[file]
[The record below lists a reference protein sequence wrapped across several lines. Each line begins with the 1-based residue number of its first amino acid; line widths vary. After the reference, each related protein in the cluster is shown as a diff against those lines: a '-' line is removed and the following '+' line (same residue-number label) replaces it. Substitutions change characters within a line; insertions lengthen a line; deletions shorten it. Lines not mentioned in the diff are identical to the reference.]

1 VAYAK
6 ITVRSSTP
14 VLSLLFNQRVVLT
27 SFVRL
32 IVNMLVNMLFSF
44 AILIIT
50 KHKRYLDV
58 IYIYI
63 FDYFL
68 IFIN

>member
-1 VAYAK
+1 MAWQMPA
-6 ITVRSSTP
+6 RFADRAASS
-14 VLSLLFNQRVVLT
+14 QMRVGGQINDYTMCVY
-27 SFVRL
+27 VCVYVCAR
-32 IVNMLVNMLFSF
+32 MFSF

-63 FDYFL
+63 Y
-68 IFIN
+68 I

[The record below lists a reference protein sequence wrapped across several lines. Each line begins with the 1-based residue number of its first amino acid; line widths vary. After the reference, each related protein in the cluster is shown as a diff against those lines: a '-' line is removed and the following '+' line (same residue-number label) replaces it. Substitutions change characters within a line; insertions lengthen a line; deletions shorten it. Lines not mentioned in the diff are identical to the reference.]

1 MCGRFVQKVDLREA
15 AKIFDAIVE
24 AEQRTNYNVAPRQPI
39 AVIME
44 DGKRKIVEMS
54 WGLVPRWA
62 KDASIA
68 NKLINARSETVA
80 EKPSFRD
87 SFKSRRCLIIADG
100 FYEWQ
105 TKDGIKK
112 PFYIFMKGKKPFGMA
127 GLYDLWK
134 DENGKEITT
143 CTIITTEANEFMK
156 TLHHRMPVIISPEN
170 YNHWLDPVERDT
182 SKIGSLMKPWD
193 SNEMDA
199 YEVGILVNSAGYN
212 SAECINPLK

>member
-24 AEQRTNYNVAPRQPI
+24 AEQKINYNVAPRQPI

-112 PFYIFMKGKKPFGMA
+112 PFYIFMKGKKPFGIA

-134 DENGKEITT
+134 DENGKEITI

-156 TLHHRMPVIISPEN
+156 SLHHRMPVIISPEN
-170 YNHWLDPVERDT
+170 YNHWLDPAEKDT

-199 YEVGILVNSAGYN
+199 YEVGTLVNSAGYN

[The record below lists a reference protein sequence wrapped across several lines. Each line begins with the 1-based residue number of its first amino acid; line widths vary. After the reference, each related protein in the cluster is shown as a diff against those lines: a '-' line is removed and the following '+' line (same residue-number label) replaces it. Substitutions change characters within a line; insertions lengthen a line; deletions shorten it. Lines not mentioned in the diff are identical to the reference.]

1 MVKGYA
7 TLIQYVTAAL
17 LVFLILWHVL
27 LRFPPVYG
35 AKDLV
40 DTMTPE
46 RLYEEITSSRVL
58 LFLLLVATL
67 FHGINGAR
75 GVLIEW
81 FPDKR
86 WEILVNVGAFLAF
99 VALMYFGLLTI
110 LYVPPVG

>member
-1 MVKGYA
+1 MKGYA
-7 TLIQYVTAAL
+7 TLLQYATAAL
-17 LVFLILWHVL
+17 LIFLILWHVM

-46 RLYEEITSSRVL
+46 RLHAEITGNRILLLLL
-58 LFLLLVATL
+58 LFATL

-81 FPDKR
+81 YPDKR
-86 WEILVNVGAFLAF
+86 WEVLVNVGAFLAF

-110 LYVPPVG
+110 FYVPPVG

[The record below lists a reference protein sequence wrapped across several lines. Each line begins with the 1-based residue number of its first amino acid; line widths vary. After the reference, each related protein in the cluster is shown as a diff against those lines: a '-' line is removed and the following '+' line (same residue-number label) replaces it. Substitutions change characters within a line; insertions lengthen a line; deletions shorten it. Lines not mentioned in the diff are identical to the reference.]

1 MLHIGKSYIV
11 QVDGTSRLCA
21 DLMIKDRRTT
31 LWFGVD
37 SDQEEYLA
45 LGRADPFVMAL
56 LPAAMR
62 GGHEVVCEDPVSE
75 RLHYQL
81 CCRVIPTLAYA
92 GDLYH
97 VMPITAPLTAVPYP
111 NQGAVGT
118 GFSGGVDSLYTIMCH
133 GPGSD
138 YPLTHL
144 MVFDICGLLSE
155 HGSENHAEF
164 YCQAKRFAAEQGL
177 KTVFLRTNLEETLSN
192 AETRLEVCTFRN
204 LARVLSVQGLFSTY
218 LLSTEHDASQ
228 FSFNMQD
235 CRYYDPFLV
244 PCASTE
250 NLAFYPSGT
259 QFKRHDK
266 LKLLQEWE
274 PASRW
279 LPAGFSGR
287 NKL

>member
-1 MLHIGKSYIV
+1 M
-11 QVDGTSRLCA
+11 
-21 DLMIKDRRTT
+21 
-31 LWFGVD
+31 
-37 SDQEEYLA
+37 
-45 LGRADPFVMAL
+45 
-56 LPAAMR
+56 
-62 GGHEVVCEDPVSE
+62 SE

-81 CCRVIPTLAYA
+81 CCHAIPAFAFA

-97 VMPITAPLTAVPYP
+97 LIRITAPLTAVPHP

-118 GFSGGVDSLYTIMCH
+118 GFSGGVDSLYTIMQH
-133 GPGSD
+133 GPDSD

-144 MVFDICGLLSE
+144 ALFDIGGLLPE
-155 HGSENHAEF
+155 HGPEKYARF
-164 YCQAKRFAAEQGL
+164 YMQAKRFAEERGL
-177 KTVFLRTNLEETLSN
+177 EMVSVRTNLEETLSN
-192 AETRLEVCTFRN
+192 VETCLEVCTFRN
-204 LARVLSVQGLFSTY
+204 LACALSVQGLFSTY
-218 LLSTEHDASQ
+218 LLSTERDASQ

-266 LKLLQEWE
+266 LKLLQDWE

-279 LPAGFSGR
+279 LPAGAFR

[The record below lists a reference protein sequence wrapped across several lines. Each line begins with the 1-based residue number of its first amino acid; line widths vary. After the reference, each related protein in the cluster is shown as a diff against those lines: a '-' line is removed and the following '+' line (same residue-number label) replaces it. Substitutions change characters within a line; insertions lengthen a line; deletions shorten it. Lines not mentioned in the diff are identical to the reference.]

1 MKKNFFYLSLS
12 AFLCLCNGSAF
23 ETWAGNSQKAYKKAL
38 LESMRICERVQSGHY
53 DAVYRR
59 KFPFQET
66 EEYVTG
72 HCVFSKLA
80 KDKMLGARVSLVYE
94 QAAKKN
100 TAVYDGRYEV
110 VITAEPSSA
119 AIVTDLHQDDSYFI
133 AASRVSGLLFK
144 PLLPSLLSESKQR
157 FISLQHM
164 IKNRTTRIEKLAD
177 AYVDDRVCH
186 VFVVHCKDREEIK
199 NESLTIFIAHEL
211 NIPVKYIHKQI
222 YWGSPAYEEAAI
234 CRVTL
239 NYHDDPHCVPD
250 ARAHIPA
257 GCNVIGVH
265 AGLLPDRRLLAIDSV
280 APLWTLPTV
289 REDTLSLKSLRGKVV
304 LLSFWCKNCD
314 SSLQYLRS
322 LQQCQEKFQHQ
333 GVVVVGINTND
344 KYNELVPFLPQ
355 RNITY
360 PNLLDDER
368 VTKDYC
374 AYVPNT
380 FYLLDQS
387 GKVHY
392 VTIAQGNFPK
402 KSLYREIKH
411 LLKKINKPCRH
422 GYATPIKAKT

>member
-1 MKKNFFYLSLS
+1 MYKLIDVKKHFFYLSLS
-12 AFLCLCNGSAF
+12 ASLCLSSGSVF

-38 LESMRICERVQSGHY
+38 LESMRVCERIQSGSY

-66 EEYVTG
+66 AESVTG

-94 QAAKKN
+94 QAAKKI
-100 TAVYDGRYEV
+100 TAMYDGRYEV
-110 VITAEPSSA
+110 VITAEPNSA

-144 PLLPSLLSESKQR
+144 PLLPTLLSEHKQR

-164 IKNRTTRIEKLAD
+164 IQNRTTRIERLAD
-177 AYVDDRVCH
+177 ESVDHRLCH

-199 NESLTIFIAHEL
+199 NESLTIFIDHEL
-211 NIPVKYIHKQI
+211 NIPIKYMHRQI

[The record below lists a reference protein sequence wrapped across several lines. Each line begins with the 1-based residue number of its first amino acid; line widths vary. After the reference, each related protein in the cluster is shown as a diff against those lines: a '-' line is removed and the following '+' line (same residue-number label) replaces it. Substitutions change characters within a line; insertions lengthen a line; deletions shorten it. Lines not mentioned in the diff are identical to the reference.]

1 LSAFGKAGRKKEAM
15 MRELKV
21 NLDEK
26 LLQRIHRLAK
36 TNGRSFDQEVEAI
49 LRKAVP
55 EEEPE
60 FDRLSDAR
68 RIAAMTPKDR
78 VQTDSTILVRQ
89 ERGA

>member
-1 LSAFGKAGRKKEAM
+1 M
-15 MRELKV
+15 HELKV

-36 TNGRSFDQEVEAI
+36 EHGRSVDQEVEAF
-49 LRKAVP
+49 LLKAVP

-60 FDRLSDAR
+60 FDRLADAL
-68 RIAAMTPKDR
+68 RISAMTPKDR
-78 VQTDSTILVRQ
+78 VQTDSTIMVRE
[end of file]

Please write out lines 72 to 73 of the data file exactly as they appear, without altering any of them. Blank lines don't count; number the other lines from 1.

67 FHGINGAR
75 GVLIEW